New Machines Will Help Study Mass
EVERY time you turn on a light, use an electric motor, or watch television, you benefit from 19th-century research into a basic property of matter - the property of electric charge.
Michael Riordan likes to cite this fact to show why particle physicists are excited about a new study of a basic material property - the study of mass.
"We live in a century whose technologies are heavily dependent on our detailed understanding of the behavior of electric charge ... and its associated field - the electromagnetic field" that constitutes light and radio waves, he says. "Nobody could have anticipated such an outcome ... in the 19th century."
With the particle accelerators, Dr. Riordan says, "we embark on a new voyage to discover the nature and origin of mass, another key property of matter, and to understand its associated field. Who can anticipate what will emerge during the 21st century from the knowledge this epochal voyage will provide?"
A particle physicist himself, Riordan currently is on leave from Stanford University in California to serve as staff scientist for the Universities Research Association Inc. in Washington. The association has contracted with the United States Department of Energy to build one of the 'ships" on which physicists plan to set sail for this "epochal journey."
This is the Superconducting Supercollider (SSC) particle accelerator, under construction near Waxahachie, Texas, about 40 kilometers (25 miles) south of Dallas. The second "ship" may be a comparable machine proposed - but not yet authorized - for the European Laboratory for Particle Physics (CERN) at Geneva. As now planned, these machines would carry physicists' investigations into an energy range where the secrets of this mysterious property called mass should begin to reveal themselves.
Mass is the property that gives rise to gravity and to inertia - the tendency of matter to resist acceleration. It is a familiar property. Yet in spite of the deep insights physicists now have into matter's underlying nature, they do not know why the basic material particles have the particular masses they measure. They cannot even explain how mass itself arises.
The leading speculation suggests that there is a new type of energy-carrying field - called a Higg's field - that exists everywhere. Roughly speaking, the strength with which particles interact with this field determines their resistance to acceleration and, hence, their mass. If one or more such fields exist, they should have one or more new types of particle associated with them. The new accelerators are designed to concentrate enough energy in a small enough volume to create Higg's particles.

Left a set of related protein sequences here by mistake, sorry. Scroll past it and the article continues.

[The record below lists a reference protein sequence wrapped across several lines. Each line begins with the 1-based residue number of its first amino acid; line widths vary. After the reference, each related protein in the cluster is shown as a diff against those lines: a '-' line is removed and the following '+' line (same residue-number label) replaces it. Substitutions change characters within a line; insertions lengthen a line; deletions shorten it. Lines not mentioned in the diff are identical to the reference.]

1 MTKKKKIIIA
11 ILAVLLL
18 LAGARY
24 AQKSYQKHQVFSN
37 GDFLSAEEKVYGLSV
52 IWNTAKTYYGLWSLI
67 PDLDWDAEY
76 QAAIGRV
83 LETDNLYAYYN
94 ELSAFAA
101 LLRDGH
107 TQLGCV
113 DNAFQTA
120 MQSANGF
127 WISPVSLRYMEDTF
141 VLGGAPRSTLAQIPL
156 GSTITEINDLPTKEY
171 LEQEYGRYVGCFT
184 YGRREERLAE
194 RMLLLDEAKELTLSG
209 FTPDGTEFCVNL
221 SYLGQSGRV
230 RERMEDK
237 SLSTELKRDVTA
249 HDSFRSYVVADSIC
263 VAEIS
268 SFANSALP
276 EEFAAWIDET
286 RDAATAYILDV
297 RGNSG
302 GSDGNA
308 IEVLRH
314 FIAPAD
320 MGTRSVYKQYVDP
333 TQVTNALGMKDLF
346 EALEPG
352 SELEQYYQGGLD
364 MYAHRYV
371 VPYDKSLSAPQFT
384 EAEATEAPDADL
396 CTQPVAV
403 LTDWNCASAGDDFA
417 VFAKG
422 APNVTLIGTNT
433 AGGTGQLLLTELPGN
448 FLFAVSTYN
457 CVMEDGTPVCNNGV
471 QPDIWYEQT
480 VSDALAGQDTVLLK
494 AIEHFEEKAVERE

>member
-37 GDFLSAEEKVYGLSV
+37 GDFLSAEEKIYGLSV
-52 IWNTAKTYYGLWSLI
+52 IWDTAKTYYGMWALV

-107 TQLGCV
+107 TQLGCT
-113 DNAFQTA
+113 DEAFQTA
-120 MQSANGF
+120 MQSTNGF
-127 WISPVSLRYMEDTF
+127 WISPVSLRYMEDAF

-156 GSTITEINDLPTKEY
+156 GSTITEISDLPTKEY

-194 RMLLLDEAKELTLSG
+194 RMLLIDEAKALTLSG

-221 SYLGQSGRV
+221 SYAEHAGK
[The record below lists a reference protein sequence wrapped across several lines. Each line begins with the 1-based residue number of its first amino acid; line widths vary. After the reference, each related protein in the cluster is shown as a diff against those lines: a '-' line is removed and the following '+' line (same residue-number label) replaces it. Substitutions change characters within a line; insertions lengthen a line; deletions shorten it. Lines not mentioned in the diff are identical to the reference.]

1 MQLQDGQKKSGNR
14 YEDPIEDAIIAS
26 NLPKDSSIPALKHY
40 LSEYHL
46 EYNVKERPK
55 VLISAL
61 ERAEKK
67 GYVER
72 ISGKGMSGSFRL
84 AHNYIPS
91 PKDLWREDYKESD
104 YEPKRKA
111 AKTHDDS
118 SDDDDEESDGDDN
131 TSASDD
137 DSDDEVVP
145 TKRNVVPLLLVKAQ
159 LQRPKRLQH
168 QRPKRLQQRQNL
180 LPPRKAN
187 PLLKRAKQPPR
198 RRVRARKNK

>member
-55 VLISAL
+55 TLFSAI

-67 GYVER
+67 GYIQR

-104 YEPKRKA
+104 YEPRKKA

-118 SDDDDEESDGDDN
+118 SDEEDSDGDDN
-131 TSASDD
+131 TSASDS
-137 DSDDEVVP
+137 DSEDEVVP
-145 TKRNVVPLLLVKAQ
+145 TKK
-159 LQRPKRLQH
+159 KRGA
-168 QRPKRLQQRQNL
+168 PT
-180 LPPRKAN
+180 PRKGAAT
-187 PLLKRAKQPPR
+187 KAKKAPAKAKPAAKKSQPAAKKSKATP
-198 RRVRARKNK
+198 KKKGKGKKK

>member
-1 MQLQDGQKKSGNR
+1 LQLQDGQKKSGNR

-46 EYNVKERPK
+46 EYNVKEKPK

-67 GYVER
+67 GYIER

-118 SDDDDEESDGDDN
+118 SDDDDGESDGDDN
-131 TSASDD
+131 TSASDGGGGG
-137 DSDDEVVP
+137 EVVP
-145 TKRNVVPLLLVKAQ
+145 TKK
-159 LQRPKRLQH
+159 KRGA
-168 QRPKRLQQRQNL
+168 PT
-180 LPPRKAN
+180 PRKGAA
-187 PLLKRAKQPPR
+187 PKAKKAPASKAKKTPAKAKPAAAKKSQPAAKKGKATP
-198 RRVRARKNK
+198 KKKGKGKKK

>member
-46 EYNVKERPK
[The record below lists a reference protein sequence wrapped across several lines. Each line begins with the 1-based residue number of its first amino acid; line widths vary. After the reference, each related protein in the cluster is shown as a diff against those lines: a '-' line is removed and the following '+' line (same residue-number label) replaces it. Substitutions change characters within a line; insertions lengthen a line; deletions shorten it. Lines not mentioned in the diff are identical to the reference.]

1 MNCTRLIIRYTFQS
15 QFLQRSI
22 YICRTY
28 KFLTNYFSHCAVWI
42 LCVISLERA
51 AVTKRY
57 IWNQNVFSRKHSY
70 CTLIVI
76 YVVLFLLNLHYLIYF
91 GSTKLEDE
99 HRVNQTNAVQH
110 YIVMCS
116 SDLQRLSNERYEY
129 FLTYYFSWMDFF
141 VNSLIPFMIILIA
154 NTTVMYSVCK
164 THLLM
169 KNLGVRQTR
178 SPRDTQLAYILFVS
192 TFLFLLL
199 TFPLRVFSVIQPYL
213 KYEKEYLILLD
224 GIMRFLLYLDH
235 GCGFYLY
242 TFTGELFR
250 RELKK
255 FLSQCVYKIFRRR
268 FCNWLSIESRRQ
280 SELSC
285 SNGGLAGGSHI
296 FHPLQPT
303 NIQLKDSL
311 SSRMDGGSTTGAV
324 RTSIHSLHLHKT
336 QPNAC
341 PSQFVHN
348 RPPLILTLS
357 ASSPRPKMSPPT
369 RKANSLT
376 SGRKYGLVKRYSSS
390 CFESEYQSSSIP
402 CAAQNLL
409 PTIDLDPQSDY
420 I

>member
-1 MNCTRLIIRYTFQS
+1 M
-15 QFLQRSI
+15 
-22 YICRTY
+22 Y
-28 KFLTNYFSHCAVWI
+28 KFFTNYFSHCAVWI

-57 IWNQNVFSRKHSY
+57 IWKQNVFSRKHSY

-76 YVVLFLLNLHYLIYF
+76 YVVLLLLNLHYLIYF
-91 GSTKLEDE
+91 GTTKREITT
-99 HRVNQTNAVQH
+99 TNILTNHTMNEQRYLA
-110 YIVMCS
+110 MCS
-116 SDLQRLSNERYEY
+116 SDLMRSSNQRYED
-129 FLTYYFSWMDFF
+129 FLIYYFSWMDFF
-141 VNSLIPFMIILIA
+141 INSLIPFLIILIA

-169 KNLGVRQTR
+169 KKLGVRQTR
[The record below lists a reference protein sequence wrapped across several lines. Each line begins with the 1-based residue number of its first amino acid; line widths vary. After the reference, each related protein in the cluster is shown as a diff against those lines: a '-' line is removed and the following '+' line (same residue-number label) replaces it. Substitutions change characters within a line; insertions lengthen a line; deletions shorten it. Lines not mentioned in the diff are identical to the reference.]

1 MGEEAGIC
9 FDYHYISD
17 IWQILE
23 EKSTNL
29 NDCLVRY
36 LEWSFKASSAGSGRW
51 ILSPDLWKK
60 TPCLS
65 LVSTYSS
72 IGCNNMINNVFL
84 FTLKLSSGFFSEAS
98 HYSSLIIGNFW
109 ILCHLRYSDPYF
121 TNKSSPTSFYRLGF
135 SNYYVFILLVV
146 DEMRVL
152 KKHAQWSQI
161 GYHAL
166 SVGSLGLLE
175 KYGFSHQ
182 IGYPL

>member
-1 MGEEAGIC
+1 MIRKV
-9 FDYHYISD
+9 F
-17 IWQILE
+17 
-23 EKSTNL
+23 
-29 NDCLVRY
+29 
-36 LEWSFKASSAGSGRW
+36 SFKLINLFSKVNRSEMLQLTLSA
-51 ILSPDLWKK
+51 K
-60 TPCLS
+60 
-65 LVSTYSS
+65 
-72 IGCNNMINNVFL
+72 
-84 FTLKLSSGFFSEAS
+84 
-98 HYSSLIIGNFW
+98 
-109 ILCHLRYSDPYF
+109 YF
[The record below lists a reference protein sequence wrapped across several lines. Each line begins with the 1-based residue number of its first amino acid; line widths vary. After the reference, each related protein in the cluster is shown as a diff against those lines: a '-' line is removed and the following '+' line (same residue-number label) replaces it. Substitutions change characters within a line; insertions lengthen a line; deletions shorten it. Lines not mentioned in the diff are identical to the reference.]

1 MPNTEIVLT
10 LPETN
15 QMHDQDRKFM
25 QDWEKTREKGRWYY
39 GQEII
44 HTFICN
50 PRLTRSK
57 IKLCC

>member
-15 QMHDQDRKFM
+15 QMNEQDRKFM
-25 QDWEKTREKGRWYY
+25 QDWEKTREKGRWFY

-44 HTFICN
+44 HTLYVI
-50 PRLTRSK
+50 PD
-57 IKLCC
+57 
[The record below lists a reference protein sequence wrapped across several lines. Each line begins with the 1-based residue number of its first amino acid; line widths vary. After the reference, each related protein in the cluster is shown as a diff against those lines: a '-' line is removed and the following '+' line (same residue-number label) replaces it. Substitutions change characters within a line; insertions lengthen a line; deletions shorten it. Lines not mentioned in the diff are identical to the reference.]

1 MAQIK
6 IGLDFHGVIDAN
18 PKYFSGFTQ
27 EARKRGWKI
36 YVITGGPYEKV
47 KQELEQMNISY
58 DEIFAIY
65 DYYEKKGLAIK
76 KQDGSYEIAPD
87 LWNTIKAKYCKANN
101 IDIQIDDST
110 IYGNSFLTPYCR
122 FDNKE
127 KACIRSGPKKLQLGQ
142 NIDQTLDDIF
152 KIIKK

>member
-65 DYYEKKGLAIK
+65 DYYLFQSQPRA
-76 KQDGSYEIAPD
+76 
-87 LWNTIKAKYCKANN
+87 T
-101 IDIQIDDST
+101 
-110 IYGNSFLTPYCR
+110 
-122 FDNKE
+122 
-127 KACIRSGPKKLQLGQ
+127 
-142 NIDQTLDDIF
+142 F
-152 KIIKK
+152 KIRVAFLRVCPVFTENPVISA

The machines would do this by smashing together counter-rotating beams of protons and antiprotons in head-on collisions. Antiprotons and protons share most characteristics except they have opposite charges.
Physicists specify particle energies in these colossal collisions in terms of a unit they call an electron volt (eV). An electron gains 1 eV of energy when it accelerates through a voltage difference of 1 volt. It takes lots of these units to rate the new accelerators.
Particles in the counter-rotating beams in the SSC will race along at virtually the speed of light with energies of 20 trillion eV (20 TeV). Their head-on collisions at 40 TeV will have plenty of energy to share among the many interactions and particles that are created. This should easily allow for individual interaction energies up to about 2 TeV when the machine begins operating near the end of this decade.
At CERN, physicists hope to build an accelerator called the Large Hadron Collider (LHC), since protons are a type of particle known as hadrons. CERN member-states are expected to decide in 1992 whether to go ahead with this machine. If it is built, it will sit atop CERN's existing accelerator in its 27-kilometer-circumference tunnel. This would be smaller than the SSC's 87-kilometer tunnel and would provide collision energies of about 16 TeV.
Physicists look forward to using such energies to study more than the mysteries of mass. The collisions will provide physical conditions similar to those prevailing about a trillionth of a second after the Big Bang explosion in which the universe erupted into being. (The physics of the Big Bang, Page 12.)
Then there is physicists' quest to find unity among the fundamental material forces, excluding gravity, which is not of concern in particle interactions. They already know that electromagnetism and the weak nuclear force involved in radioactive decay are two aspects of one underlying interaction. They suspect that the strong force that holds atomic nuclei together also is but another aspect of this one force.
The energy at which underlying symmetry, in which all the forces look like one force, becomes evident is far beyond the range of any planned or even conceivable accelerator. Yet research at CERN reported last year by Ugo Amaldi, Wim de Boer, and Hermann Furstenau holds out hope that some sign of this supersymmetry can be detected.
The simplest supersymmetry theory suggests the existence of a set of currently undetected particles. Their presence changes particle interactions so that the strength of the three basic forces can be predicted to converge to a single unified value at very high energy.
Commenting in a letter to the journal Science, Ugo Amaldi said this work does not provide actual evidence of underlying unity. But it does show that the simplest of supersymmetry theories gives "an amazingly and puzzlingly consistent picture of the unification of the strong and electro-weak forces."
He adds that if the theory is correct, its proposed new particles "could be within reach of the present or next generation of accelerators the SSC and LHC.
For physicists, that is as compelling a reason for a voyage of discovery as the fabled wealth of the Indies was to Christopher Columbus.